1. Speaking for Kids
  2. Make Historic Child Care Investments Work for Families, including the Need for Summer Learning Programs for School-Age Youth this Year

Make Historic Child Care Investments Work for Families, including the Need for Summer Learning Programs for School-Age Youth this Year

Making public policy work for children, youth, and families means helping families thrive, no matter what ages their children may be. This summer, many working families would like to rely on child care and summer learning programs, but they are either expensive, hard to find, or both, depending on where you live. And many families also are looking to help their child or teenager re-engage with peers and their school after a difficult period.

We have an opportunity to urge our leaders to complement recent proposals for historic child care and preschool investments with a proposed statewide expansion of afterschool and summer learning programs to support the care and educational needs of even more children, youth, and working families. In recent months, the Michigan Legislature has used some federal COVID funds to support programs seeking help overcome losses suffered during the pandemic. But they were one-time allocations.

Looking at the bigger picture, thousands of Michigan families this summer will have to arrange care for one child who has been to Kindergarten (or school-age), and one child who is not quite Kindergarten-aged. I am four years older than my brother, meaning that for four years after my brother’s birth, including four summers, my parents had to figure out care for children who had different developmental needs.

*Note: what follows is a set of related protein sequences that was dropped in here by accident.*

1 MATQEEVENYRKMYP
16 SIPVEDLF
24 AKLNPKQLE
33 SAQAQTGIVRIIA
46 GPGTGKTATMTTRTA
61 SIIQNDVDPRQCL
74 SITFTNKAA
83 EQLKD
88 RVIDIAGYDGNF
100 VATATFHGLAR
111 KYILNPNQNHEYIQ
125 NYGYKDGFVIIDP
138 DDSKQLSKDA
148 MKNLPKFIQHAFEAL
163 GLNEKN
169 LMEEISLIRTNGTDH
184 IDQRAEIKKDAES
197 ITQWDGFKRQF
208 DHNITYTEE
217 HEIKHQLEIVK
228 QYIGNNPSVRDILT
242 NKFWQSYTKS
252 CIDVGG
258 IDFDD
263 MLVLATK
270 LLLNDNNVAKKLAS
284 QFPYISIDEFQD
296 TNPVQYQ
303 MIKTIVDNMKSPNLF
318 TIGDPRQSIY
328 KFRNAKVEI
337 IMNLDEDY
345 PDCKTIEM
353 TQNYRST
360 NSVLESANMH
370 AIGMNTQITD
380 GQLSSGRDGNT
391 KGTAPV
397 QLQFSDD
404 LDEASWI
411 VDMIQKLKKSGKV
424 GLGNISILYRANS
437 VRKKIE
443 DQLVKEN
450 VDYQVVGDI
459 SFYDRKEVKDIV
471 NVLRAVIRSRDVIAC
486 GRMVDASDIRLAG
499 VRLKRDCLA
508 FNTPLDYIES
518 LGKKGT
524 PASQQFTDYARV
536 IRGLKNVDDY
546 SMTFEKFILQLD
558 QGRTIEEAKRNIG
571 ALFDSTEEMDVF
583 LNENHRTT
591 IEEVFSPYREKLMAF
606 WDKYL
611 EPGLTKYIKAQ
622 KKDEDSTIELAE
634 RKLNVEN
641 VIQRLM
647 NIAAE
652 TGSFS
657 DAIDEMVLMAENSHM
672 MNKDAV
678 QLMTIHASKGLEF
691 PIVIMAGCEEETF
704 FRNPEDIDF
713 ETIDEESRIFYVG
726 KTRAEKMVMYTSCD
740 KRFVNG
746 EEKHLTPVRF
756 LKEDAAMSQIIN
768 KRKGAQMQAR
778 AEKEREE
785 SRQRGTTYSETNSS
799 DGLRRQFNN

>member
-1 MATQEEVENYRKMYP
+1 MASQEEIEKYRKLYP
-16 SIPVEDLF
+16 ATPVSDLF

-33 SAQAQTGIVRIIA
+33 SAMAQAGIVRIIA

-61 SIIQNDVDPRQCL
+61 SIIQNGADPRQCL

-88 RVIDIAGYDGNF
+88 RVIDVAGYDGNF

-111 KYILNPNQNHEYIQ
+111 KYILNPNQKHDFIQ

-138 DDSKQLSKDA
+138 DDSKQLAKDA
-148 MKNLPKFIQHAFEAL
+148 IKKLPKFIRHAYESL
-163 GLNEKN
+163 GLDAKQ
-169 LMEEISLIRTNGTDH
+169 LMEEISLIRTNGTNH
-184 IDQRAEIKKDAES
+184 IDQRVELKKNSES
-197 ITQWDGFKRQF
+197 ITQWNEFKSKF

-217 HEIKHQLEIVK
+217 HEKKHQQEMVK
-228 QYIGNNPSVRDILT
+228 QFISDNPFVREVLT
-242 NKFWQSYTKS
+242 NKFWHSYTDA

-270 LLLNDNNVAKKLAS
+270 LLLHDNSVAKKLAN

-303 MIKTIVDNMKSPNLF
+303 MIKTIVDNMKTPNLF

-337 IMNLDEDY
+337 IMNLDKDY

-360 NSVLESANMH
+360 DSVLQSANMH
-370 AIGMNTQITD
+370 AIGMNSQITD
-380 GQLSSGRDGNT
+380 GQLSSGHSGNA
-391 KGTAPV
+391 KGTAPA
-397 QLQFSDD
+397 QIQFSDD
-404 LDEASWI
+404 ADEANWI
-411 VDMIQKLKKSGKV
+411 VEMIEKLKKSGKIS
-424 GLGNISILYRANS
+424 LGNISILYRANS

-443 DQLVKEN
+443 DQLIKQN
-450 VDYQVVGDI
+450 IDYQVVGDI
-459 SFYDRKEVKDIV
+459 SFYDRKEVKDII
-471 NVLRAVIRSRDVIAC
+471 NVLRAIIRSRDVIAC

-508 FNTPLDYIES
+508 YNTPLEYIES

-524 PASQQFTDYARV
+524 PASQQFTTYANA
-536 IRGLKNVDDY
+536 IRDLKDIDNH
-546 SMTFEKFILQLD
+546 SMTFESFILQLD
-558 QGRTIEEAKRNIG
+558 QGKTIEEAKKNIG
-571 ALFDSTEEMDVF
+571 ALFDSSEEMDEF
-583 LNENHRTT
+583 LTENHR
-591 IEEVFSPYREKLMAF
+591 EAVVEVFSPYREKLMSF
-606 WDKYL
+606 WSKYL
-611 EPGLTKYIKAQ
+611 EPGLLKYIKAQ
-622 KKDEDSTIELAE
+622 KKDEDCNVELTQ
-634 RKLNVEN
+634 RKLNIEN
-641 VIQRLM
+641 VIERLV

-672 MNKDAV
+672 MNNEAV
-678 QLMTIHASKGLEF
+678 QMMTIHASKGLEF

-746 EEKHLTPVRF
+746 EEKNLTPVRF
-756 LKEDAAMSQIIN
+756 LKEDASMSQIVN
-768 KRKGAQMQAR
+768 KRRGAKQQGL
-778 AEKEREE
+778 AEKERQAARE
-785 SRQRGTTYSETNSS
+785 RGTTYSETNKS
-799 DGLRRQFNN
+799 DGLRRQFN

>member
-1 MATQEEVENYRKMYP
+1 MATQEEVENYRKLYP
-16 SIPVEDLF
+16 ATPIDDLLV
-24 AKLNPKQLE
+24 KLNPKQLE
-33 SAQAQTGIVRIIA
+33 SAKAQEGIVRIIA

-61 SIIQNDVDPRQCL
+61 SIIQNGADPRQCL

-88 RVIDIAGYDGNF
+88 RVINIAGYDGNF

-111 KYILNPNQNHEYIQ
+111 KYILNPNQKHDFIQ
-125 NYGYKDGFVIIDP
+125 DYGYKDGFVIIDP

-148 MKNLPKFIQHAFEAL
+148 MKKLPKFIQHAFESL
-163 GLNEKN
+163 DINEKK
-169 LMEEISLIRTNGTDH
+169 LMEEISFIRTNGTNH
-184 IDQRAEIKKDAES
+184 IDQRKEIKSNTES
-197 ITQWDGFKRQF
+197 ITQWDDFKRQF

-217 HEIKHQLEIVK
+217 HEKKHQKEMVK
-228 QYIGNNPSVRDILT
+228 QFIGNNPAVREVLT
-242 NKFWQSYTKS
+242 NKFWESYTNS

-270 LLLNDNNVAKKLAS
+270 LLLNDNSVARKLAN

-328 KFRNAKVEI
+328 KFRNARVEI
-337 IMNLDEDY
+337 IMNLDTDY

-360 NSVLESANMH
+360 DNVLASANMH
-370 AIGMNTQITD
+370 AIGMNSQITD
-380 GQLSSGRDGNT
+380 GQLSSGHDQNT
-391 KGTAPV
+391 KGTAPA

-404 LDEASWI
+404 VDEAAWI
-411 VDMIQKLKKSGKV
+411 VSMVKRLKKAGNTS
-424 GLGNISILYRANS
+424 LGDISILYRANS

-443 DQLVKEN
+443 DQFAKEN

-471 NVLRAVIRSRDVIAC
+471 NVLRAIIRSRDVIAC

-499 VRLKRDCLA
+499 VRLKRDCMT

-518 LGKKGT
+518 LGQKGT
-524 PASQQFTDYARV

Many families in a similar situation, with children in different stages of life, lean on, or would like to use, afterschool and summer learning programs for at least part of their care for school-aged children or youth because they provide engaging learning activities and connections. Unfortunately, and to the point, we know that at least a $50 million gap exists between current funds and the demonstrated need, according to Michigan Department of Education.

So while the Governor’s recent proposals for child care and preschool would change the odds for over 150,000 Michigan children whose families are working to get by and get ahead, I hope that our leaders work to extend these proposals with one equally transformative investment for the many families – and voters – who are navigating a care situation similar to what I grew up with, and support expanding access to high-quality out-of-school learning programs to an additional 50,000 children.

There will remain work to do. Families deserve paid leave to care when necessary, and higher incomes to recognize both the costs and value of child-rearing. But for now, we know we can take a step immediately to make care and learning opportunities accessible for even more families.

Our state is rightfully charting a course to go big on supporting children and their families in the earliest years of their lives. Let’s use this historic opportunity to help families keep their children, whatever their ages or learning needs, safe and thriving.

Bobby Dorigo Jones is the Public Policy Director for Michigan’s Children and serves as the chair of the Champions (Policy) Committee for the Michigan After-School Partnership.

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